After that was a loop round Redmires and Rivelin Reservoirs and back west to Checkpoint 5 (and 8) at Moscar. I got there at 11:30, about 15 mins behind schedule and very sweaty! Dave met me there for the lasso bit around Lost Lad, which was 15km with quite a bit of climb – predicted and actual time 2h 30.

This was a lovely loop with checkpoints on Lost Lad and Ladybower, then a big climb up back to Derwent Edge (see dip at 5hrs on altitude graph!).

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At Back Tor

Got back to feed box at Moscar at 1:45 and considered quitting then as I felt quite sick in the heat but I sat in a marshall’s chair and took on some food and decided to carry on until Yorkshire Bridge and then decide. Anyone planning to do this race should schedule in proper rest time as well as running time – I was there for 15 mins.

I set out with Dave over Stanage – another tip is to take a Buff to dunk in streams from time to time – I had to run with Dave’s T shirt under my headband!!

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Dave turned round to get the car and I continued to Yorkshire Bridge on the road below Bamford Moor. I was still running but the sight of Win Hill looming above me and the fact that I was 2hrs behind schedule (= midnight finish) made me decide to stop here.

ImageGrabbed a coffee from the flask and drove back to retrieve my car and report in as ‘Retired’ in Whirlow, where there was a welcome bowl of stew and a nice bench. Finishers in the 30 mile race were being clapped in in the next field but we were too gutted to go and watch. A marshall told me that the winning time for this was 1hr 30 slower than last year due to the heat.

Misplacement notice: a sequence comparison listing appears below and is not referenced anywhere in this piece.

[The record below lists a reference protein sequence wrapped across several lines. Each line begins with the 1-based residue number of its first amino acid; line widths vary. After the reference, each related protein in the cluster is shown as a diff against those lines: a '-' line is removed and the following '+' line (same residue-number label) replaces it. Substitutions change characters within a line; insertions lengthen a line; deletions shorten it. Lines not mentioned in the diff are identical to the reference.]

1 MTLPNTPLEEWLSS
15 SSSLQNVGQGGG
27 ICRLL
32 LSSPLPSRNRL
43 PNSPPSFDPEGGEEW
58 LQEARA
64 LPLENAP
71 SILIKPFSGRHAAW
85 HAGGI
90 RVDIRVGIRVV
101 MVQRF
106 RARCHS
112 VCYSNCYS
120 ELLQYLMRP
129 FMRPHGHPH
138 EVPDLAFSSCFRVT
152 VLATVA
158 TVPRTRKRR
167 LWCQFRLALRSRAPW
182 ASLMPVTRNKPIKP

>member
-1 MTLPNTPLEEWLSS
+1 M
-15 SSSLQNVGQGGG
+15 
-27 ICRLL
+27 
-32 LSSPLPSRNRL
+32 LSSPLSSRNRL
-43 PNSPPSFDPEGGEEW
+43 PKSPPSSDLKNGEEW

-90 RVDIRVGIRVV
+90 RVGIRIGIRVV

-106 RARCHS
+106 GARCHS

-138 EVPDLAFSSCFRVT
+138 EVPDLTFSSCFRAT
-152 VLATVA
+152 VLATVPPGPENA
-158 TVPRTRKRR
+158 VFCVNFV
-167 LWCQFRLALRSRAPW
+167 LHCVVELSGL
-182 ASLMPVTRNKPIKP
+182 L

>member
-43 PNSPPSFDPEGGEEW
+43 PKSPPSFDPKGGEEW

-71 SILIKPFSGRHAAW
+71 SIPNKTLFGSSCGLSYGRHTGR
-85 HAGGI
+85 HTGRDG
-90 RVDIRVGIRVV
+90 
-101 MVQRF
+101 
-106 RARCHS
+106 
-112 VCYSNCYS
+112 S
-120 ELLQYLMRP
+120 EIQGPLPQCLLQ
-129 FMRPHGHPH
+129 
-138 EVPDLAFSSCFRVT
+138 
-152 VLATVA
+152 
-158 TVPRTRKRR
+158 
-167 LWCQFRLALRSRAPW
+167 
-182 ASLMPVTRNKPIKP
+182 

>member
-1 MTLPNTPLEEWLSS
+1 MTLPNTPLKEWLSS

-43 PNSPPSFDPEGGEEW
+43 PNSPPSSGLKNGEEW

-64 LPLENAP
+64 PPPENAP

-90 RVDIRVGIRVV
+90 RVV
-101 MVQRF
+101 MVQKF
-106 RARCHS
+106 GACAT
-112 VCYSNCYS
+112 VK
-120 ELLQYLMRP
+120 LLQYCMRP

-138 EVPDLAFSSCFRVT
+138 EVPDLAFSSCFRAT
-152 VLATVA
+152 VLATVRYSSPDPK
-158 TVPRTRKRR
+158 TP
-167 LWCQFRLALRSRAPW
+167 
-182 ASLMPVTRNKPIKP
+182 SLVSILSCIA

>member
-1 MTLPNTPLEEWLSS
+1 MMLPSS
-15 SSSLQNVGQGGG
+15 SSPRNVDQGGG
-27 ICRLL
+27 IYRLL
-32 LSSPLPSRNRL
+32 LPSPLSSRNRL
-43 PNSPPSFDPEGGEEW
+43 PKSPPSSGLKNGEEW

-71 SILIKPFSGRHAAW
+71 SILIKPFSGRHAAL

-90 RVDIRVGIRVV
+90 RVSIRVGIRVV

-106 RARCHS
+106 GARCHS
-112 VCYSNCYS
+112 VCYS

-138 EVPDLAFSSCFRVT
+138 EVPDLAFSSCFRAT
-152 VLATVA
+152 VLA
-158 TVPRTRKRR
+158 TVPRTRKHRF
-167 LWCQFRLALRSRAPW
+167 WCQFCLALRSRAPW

I would recommend these races for the friendly atmosphere, great courses and helpful marshalls. The 60 miler is quite bitty with loops that make it more difficult to visualise progress than in a circular or A to B race. Reccying would definitely be helpful, as would a realistic schedule allowing rest time. As Dave says, unfinished business…

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Long Eaton Ultra 2013

I did this 50-mile race in 2012 in 11 hours with quite a bit of reccying (see June 2012 post) and further reccying this year – so this post is mainly photos and stuff from my new ViewRanger tracking app on my i-phone.

ImageThe Start is at Breaston (far right, under black trace) and the route goes clockwise beginning with 15 miles on the canal tow-path. It’s so long that on the laminated safety card you get at the Start, there’s numbers for A&E in 3 different cities!!

It’s a very friendly race and you choose your own start time between 6 and 8am, with relay runners starting at 9am. CP1 (10.5 miles) is the dog-leg upto Chellaston and I got there in 1hr 34 for jelly babies and water. The canal is lovely at that time of morning and I saw 2 herons and other birds. Unfortunately I forgot you needed to cross to the north bank a-bridge-before leaving the canal as the final bridge is railway-only so I needed to back-track 300m! End of the flat….

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Despite the gentle start, there are 2916 ft of ascent on this run – the dreaded steps of Duffield are the vertical line at about 7 hours